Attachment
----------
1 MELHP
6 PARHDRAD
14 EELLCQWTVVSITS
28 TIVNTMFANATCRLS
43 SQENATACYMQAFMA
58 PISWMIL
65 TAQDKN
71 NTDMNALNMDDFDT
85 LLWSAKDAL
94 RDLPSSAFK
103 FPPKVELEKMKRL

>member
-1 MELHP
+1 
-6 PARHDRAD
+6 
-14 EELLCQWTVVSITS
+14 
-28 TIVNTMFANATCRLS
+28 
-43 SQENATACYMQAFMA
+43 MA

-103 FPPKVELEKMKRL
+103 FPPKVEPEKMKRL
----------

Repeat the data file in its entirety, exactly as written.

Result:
1 MELHP
6 PARHDRAD
14 EELLCQWTVVSITS
28 TIVNTMFANATCRLS
43 SQENATACYMQAFMA
58 PISWMIL
65 TAQDKN
71 NTDMNALNMDDFDT
85 LLWSAKDAL
94 RDLPSSAFK
103 FPPKVELEKMKRL

>member
-1 MELHP
+1 
-6 PARHDRAD
+6 
-14 EELLCQWTVVSITS
+14 
-28 TIVNTMFANATCRLS
+28 
-43 SQENATACYMQAFMA
+43 MA

-103 FPPKVELEKMKRL
+103 FPPKVEPEKMKRL